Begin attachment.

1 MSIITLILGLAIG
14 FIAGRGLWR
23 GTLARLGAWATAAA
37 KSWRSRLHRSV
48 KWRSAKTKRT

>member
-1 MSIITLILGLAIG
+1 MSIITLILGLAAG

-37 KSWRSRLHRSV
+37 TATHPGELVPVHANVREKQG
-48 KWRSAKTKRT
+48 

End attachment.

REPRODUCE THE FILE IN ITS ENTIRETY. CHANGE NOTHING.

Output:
1 MSIITLILGLAIG
14 FIAGRGLWR
23 GTLARLGAWATAAA
37 KSWRSRLHRSV
48 KWRSAKTKRT

>member
-1 MSIITLILGLAIG
+1 MSIITLILGLAAG

-37 KSWRSRLHRSV
+37 TATHPGELVPVHANVREKQG
-48 KWRSAKTKRT
+48 